Can a Surveyor Value a Property

How is a Property Valued?

If you are considering purchasing a new property or want to re-mortgage your current home, your mortgage lender will carry out a valuation survey on your property or potential property to determine how much it is worth and make sure that it matches up with the amount that you are planning to borrow to pay for it. If you are currently in the process of selling your property, it is likely that the mortgage lender for your potential buyer will want to conduct a valuation on the property to ensure that it’s worth the price that you are asking.

How Do Surveyors Value Properties?

If you plan to purchase a new property or re-mortgage an existing home, the lender may conduct a valuation of the property in various different ways. In some cases, the lender may arrange for a surveyor to visit the property in person, where they will conduct a short survey and put together a report. However, most of the time, surveyors will use recent online sales data to determine the value of the property. In some cases, they might quickly drive by the property to get a look at it from the outside to check the external condition of the building.

The method that a surveyor will use to value a property on behalf of your mortgage lender will depend on the level of risk that the lender deems to be present. In the majority of cases, desk-based valuations with a quick drive by the property will usually be sufficient. However, a lender might ask a surveyor to pay a visit to the property to look at it in more depth if they find anything that might cause an issue with lending, for example, in the case of a much older property or a property that has been constructed with unusual or non-standard materials such as concrete. Lenders may also often ask surveyors to pay a visit to a property if they are unfamiliar with the area or are struggling to find much online information about the property.

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How Does a Surveyor Value a Property During a Visit?

If a mortgage lender has determined that a surveyor will need to pay a physical visit to the property in order to determine its value, they will usually visit and look at the property for around fifteen minutes to half an hour, depending on the size and condition of the building. A valuation survey is typically quite a basic survey where they will look for any obvious defects that might affect the value of the property and confirm key details for the lender. They will then assess the market value of the property once the visit is complete by looking at any sales of similar properties in the area within the past few months to see how much they were valued at and sold for. They’ll also use knowledge of the local market and the supply and demand for similar properties in the area when determining the value.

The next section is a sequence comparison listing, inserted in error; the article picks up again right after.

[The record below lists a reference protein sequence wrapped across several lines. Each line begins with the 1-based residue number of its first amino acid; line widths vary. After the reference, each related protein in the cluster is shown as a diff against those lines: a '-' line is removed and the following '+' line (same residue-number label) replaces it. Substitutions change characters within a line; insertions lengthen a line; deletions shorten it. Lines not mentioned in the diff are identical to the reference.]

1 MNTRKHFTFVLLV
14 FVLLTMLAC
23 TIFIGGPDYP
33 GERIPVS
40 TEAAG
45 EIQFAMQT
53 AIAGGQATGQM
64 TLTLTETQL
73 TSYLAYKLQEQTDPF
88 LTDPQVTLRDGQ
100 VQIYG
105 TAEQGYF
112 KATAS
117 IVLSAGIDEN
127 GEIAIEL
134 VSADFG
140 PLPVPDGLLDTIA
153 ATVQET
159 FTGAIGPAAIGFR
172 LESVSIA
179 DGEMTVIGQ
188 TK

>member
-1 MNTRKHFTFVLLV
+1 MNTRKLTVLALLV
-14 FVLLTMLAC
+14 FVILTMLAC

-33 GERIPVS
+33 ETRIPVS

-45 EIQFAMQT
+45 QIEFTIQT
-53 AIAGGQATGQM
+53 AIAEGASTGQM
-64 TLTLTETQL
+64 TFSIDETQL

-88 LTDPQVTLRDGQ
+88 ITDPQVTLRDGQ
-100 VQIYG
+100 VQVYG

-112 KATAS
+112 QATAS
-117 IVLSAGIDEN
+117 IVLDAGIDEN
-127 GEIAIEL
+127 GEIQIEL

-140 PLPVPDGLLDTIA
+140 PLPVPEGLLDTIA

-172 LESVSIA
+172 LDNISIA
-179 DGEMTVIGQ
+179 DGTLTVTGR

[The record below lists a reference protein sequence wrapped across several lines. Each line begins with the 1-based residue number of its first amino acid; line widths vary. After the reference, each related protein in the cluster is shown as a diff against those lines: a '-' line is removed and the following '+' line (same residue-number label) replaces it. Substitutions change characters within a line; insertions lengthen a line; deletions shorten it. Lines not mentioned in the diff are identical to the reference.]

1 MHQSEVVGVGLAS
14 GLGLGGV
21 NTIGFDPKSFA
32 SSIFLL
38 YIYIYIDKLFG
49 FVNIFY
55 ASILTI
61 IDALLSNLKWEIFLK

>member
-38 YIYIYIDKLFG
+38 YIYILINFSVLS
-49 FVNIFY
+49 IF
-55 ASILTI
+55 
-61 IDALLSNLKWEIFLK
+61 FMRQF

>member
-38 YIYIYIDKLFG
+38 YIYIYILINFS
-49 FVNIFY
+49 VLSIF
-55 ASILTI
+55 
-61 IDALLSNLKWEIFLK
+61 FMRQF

How Surveyors Value Properties Without Visiting:

If a mortgage lender has determined that the level of risk is low and does not require a surveyor to visit the property in person in order to carry out the valuation survey, they are more likely to value the home from their desk. This will involve analysing the local house prices using a house price index such as the Land Registry and an algorithm that provides surveyors with an automated valuation. In some cases, they may confirm this information by quickly driving by the property to check out the exterior and the general condition of the property before finally determining the value. In this case, the surveyor will not be required to enter the property at any time.

Can a Surveyor Value a Property?

Surveyors will value a property on behalf of a mortgage lender in order to ensure that it is worth the asking price and that the lender is not allowing the buyer to borrow more than the property is worth. In either instance of a physical visit or a desk-based valuation, the surveyor may also provide the mortgage lender with a minimum reinstatement value, which is an approximate figure for how much it might cost to rebuild the property from the ground up and can be useful for getting buildings insurance.

A surveyor can also be hired to value your property if you want to put it on the market. To determine exactly how much you should ask for when selling your property and make sure that you attract the right buyers, the surveyor will visit your property and take a number of features into account to determine its worth. Some of the key factors that are considered in valuing a property include: